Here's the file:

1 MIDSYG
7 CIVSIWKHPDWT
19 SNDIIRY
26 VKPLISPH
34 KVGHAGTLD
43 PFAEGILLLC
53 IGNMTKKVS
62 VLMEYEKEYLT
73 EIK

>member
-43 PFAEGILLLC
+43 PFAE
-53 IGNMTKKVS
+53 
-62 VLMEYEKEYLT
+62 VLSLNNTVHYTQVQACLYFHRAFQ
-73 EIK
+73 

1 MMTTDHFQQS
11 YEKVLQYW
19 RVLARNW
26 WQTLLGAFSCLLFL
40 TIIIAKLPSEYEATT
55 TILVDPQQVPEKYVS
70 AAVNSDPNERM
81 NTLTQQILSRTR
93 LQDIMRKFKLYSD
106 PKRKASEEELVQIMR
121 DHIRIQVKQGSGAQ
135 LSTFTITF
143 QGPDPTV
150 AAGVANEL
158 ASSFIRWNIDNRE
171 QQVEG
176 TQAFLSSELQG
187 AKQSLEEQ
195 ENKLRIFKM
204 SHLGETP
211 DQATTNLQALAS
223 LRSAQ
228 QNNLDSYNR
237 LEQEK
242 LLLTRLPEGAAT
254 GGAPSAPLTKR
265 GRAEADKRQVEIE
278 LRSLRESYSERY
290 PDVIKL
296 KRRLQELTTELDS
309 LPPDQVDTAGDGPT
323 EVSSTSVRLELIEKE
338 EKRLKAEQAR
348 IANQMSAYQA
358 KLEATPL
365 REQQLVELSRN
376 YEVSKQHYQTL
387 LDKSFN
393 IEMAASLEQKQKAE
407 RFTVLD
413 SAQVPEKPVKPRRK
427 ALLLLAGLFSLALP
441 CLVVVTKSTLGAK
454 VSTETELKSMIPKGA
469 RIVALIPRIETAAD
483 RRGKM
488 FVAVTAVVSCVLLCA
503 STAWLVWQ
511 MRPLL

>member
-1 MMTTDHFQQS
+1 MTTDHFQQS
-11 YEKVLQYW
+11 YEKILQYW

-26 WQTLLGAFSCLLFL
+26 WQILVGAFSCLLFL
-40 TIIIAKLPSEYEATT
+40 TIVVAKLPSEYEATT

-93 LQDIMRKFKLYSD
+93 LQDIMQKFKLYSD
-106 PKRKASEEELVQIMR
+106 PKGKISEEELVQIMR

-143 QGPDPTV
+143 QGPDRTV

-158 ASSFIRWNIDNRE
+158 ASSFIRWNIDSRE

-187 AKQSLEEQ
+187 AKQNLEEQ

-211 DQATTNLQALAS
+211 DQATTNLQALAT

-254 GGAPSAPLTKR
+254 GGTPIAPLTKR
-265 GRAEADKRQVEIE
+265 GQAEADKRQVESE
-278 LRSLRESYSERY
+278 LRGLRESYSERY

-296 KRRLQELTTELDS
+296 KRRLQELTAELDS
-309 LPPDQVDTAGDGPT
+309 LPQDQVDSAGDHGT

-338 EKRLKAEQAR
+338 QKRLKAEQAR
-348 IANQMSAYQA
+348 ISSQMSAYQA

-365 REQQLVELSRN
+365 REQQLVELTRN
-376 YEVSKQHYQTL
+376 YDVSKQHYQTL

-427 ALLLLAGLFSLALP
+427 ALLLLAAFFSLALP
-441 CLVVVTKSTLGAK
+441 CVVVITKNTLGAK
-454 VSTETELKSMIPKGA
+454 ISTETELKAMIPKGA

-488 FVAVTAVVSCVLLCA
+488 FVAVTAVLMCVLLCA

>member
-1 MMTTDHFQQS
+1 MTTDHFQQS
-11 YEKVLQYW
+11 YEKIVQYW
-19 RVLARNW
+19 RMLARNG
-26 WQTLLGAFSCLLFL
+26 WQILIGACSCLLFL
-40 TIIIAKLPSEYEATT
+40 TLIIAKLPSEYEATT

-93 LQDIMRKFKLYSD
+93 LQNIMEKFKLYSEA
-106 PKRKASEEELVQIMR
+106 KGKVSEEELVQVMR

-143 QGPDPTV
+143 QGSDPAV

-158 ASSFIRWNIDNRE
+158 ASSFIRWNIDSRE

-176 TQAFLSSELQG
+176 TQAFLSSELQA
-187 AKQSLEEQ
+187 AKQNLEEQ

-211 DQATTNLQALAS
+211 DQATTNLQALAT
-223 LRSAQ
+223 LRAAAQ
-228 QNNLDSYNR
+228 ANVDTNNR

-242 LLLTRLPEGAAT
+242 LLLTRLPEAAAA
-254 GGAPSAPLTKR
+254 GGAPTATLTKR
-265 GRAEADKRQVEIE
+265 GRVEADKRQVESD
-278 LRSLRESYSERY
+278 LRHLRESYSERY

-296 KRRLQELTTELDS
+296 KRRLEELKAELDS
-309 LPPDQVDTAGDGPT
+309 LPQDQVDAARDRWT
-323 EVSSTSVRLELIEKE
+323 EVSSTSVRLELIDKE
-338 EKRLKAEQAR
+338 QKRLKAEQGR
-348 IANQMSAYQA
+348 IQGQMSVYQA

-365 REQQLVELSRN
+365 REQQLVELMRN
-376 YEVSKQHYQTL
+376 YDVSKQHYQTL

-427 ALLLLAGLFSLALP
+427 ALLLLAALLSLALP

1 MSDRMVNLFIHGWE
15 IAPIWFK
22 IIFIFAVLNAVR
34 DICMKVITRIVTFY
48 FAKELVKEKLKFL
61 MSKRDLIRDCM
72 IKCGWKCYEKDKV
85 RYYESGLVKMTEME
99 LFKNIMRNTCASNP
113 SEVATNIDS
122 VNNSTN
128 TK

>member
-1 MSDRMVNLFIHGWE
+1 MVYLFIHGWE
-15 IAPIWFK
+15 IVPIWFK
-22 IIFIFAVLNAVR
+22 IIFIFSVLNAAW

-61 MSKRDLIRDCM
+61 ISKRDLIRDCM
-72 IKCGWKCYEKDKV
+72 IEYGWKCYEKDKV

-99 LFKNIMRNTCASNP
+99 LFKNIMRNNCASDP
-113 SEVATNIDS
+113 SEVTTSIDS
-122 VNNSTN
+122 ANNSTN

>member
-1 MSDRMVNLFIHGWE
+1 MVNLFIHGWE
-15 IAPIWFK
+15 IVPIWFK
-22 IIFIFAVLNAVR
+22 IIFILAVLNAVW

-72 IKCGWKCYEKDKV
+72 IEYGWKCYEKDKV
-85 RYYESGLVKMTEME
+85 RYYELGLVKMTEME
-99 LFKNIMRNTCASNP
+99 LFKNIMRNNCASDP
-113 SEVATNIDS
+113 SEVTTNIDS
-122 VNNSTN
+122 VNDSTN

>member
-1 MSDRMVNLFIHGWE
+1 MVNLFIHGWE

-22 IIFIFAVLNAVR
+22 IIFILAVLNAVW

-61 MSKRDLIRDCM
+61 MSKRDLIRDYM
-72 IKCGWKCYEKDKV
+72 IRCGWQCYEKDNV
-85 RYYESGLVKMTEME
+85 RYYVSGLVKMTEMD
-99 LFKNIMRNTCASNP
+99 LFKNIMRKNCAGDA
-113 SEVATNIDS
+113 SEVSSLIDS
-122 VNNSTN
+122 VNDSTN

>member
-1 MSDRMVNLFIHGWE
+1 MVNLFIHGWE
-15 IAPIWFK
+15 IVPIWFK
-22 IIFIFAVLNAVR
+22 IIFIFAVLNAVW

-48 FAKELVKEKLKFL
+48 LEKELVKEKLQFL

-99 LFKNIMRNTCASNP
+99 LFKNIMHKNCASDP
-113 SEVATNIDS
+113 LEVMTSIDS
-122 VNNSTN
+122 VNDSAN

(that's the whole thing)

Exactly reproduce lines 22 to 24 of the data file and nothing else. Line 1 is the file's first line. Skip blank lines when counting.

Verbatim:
26 WQTLLGAFSCLLFL
40 TIIIAKLPSEYEATT
55 TILVDPQQVPEKYVS